Our Lady of the Skies Chapel at John F. Kennedy Airport in Queens has been welcoming people since 1955.
Opened by WWII veteran, Bob O’Brien, who prayed to the Virgin Mary to return home safely, the chapel originally was one of three freestanding buildings that was demolished in 1966 due to airport construction.
Now located in Terminal Four, the chapel welcomes the 70 million passengers passing through the airport each year and the 40,000 people who work there.
Its annual fundraiser was held at the Cradle of Aviation Museum, Garden City, L.I. Honorees included Man of the Year, James Groark, airline manager at Cathay Pacific Airways; Woman of the Year Ana Lemos, station manager at Brussels Airlines; and Clergyman of the Year, Deacon Greg Kandra of Our Lady Queen of Martyrs parish, Forest Hills.
Bishop DiMarzio blessed the museum and thanked the honorees for their contributions to the life of the chapel.
“It is important to be available to passengers and all the staff that work there,” said Bishop DiMarzio.
“These people may not always have the opportunity to stop and pray and even attend Mass so the chapel is able to be there for all these people both in times of peace but also during times of chaos and disasters. People take time to stop and pray for many different reasons and having the chapel is able to provide for all those reasons.”
Father Chris Piasta, chaplain of Our Lady of Skies, said, “We bond with many people that come through the chapel and even if we have only one conversation, we try to reach them and we become family. We may never see them again but that bond carries on.”
He explained that the funds raised at the luncheon are used for many different purposes.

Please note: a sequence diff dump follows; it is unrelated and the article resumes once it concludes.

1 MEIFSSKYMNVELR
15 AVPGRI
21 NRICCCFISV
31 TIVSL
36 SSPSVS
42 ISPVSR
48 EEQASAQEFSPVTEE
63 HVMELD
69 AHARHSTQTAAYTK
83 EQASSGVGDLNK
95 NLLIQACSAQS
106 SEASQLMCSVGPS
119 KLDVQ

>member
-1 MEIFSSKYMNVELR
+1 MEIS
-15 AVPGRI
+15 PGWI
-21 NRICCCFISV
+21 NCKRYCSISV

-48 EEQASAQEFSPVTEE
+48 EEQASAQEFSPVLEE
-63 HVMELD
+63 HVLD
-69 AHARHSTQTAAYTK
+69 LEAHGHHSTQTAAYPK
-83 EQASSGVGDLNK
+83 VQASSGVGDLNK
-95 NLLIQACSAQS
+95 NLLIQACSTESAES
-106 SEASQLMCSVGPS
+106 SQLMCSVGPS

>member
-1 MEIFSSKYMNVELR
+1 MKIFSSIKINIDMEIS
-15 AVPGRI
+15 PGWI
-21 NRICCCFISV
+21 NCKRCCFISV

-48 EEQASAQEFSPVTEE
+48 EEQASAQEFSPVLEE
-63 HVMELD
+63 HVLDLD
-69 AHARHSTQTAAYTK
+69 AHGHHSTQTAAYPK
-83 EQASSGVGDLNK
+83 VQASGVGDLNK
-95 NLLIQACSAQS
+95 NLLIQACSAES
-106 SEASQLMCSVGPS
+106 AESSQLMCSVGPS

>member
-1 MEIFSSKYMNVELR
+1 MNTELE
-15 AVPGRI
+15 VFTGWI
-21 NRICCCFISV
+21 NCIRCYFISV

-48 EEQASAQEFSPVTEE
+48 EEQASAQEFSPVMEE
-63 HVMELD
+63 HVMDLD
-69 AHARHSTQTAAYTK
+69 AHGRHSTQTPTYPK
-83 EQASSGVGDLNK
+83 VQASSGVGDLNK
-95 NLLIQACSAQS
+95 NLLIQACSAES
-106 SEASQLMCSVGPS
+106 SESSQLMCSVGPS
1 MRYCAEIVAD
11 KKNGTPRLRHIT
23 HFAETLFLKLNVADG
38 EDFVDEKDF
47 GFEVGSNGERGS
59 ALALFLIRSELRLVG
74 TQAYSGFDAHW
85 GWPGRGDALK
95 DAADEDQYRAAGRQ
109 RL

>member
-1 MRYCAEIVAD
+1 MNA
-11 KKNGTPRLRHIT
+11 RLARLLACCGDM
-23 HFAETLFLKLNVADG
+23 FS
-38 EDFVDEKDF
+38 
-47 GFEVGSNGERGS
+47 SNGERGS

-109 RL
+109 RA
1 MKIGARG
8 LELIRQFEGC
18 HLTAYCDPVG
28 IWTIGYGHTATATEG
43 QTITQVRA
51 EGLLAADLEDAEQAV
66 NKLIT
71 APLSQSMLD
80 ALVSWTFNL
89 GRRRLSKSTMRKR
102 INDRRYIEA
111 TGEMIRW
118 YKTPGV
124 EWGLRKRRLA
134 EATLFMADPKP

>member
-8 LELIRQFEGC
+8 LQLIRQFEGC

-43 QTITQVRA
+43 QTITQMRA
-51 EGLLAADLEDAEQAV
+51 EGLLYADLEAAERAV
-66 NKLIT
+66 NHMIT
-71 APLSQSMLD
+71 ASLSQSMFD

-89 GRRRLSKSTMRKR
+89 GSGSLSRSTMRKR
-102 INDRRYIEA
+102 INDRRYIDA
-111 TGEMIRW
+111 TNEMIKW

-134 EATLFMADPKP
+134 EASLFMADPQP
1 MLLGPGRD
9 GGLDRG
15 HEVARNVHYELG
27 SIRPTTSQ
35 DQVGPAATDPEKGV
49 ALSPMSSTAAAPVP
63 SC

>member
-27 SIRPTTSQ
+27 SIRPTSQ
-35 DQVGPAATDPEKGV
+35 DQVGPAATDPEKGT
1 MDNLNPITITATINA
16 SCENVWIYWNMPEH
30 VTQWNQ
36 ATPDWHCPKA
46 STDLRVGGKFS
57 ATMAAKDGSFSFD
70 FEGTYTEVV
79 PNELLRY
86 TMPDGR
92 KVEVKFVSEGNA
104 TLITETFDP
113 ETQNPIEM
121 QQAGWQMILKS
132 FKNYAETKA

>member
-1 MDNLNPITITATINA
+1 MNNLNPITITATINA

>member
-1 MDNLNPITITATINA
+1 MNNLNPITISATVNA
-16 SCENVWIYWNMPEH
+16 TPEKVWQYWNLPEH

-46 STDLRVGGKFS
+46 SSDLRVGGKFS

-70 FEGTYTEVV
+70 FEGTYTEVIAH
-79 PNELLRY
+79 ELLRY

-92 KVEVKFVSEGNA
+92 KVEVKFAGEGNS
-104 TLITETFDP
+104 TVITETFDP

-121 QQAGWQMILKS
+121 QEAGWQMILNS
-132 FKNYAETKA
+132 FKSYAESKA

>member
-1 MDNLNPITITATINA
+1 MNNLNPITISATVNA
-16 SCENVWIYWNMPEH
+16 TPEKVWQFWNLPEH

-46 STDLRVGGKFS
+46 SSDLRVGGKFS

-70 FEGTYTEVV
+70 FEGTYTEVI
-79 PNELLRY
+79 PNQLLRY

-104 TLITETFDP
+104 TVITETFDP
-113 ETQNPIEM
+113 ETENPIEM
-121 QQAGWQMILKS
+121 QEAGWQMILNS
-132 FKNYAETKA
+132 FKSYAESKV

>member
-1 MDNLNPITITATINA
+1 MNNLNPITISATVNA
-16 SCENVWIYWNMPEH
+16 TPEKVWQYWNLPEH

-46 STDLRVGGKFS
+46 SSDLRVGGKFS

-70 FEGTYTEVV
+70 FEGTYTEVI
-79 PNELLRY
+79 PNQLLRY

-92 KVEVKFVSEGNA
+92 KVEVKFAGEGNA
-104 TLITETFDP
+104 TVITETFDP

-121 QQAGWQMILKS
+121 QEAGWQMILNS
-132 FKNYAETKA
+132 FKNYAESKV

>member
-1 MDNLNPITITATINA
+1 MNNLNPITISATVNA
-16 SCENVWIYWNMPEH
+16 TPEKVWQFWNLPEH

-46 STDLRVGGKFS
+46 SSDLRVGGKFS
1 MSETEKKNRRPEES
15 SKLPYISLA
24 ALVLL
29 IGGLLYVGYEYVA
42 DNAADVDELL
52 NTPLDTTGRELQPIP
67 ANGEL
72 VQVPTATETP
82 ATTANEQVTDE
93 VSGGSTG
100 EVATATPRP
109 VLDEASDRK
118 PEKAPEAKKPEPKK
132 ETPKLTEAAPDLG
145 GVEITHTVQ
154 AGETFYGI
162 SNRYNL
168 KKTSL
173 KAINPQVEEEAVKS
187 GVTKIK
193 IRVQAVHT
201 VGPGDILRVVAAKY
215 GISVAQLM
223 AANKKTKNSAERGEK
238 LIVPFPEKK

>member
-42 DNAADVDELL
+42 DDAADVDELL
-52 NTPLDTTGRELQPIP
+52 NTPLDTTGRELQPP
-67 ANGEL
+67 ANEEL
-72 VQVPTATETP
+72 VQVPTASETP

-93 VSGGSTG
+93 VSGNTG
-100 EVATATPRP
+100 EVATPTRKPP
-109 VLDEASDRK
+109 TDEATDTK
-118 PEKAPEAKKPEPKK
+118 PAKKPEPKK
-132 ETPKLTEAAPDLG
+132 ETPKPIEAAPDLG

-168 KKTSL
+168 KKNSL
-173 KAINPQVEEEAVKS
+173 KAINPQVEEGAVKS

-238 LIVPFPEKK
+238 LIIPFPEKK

“It’s used to help so many people,” said Father Piasta. “We help stranded people to try and get them tickets, hotel rooms, or even phones. During times of need, people scramble and need the chapel. There is often death at the airport and we have to be there. Recently, there was a plane leaving for Puerto Rico of people going to help and they were looking for someone to pray with them. We were able to be there for them.”
“It is a source of faith for all the passengers that are traveling but also for so many people that work there,” said honoree Groark. “It is a way to bring people together and yes, it is there for crisis management for when accidents happen and helps grieving passengers. But more importantly, it is a shining light on the community. I go there for prayer and Mass and it shows that good can overcome tragedy.”
Honoree Lemos added, “Many people are afraid of flying and I urge them to go to the chapel and pray and relax before flying. I myself go there and pray and I come out with some new ideas and my faith. Some people might only be there for a second and just say a quick prayer but that can make the difference during difficult times or even just for safe travel.
“It’s all about the faith, and you see how strong it is through the many people that use the chapel.”